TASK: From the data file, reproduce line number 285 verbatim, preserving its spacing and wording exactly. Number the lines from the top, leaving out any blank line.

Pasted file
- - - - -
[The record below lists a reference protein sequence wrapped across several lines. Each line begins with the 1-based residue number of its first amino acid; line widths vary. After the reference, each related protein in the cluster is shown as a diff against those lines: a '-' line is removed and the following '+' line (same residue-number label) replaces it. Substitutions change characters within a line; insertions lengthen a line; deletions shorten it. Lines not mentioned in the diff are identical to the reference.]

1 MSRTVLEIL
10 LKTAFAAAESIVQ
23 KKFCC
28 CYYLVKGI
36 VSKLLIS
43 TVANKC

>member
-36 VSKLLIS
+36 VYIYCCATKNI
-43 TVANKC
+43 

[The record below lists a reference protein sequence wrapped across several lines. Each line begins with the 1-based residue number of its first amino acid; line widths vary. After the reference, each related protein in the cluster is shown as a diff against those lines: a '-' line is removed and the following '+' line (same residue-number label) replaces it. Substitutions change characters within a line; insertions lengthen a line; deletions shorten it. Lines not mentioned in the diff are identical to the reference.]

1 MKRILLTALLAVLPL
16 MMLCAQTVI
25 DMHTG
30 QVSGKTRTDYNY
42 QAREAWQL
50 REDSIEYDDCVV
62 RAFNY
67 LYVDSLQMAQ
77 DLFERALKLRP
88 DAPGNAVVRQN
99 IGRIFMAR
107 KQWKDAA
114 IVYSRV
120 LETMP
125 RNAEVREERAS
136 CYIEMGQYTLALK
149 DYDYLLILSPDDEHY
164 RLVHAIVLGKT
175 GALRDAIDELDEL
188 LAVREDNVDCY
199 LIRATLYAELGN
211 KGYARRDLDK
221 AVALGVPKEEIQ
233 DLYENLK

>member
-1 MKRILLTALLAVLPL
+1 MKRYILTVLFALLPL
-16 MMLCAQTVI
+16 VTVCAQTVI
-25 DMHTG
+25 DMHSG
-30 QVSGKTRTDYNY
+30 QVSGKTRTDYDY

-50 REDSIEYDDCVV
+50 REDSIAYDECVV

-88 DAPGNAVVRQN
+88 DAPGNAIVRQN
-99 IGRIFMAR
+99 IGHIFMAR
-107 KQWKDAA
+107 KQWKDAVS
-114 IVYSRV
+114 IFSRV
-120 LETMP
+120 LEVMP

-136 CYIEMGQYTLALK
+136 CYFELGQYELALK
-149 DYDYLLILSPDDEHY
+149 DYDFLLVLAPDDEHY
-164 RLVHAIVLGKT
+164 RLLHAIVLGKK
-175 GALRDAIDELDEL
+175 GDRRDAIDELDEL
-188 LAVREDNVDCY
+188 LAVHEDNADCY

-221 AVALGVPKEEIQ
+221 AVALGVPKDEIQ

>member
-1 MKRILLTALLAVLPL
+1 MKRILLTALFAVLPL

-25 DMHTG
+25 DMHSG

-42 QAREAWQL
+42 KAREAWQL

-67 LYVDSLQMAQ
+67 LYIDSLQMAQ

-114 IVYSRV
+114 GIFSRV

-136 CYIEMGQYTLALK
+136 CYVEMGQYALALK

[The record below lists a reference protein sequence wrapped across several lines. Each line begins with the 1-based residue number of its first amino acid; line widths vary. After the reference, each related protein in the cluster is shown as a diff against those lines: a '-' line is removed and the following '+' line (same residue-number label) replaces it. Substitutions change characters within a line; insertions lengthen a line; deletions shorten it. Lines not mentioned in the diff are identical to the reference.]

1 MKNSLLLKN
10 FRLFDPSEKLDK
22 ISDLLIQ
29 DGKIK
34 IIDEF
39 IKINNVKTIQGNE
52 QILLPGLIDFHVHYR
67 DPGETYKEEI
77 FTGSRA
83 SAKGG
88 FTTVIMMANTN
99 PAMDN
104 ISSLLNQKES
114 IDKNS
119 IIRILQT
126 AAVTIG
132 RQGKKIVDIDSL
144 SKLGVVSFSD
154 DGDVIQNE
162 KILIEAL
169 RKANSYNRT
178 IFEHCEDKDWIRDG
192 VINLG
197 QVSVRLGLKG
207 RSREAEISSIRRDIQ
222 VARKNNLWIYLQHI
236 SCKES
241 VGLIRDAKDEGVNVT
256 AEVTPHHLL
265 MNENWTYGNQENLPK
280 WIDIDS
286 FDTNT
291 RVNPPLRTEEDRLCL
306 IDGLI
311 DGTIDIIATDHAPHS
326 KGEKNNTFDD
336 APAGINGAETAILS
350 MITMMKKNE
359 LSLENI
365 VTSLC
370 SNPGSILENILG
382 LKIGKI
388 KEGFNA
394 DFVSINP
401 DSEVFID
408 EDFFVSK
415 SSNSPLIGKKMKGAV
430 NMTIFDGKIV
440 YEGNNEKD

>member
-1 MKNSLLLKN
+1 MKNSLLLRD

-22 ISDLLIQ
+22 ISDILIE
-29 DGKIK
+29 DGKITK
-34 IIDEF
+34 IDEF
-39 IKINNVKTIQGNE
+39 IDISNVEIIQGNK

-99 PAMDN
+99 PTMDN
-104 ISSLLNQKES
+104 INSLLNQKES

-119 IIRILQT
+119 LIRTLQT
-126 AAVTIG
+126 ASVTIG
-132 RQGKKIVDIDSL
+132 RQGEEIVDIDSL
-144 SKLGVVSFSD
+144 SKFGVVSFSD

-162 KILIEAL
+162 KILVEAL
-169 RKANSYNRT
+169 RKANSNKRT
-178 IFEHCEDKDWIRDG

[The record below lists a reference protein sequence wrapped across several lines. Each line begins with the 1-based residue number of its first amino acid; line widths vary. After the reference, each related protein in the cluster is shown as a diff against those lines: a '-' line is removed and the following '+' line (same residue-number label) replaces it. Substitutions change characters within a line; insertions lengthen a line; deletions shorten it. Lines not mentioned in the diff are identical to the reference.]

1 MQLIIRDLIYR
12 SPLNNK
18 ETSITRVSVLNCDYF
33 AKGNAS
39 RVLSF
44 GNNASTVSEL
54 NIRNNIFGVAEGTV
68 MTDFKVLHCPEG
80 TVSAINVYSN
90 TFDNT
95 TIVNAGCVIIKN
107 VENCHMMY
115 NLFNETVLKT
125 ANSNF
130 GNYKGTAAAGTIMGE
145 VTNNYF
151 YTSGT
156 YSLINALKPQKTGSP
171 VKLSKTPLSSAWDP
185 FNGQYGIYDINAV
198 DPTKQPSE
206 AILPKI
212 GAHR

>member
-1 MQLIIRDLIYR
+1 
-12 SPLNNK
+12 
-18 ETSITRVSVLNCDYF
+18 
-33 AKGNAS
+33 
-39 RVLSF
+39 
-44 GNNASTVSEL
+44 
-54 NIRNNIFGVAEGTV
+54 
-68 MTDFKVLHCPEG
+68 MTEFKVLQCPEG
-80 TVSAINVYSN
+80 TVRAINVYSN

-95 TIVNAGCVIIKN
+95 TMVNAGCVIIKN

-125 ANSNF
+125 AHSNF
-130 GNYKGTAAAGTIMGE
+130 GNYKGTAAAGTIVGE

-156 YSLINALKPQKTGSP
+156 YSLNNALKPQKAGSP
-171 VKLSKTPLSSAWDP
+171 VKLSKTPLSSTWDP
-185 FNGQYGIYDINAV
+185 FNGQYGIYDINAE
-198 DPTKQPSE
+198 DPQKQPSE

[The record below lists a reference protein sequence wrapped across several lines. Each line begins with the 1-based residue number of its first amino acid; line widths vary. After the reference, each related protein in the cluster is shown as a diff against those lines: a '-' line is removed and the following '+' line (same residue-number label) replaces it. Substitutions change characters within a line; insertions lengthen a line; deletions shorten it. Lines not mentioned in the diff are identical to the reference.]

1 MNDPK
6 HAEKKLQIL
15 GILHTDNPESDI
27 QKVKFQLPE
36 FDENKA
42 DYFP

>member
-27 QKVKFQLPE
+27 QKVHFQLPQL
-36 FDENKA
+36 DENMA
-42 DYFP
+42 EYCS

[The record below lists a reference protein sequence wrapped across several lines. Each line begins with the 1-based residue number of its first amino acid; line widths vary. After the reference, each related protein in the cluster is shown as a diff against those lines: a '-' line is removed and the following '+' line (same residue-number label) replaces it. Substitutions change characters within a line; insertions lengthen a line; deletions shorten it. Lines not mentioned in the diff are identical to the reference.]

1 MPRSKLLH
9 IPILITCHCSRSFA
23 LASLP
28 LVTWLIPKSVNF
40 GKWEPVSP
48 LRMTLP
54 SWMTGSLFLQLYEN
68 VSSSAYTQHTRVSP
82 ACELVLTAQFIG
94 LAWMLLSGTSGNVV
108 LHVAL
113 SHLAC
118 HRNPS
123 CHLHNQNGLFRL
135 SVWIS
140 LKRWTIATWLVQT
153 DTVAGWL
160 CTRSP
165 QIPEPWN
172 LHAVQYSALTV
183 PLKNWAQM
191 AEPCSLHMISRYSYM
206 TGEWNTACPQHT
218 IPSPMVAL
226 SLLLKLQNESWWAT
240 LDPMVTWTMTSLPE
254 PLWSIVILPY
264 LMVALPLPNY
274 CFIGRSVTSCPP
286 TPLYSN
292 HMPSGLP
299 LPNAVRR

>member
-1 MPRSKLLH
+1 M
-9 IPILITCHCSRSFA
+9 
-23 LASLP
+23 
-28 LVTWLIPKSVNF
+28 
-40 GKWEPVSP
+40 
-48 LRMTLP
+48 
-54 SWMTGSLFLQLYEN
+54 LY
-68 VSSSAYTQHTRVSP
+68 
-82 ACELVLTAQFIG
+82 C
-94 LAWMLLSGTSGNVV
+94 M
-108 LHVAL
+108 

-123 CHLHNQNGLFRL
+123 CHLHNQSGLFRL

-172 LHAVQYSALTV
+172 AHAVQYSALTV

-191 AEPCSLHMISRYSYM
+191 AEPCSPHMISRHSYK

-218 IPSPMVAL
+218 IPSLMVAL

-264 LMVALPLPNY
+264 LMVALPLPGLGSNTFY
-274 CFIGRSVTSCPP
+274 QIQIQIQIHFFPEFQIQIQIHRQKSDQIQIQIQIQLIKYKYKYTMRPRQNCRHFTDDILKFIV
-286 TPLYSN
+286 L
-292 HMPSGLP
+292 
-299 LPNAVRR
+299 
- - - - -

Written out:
-94 LAWMLLSGTSGNVV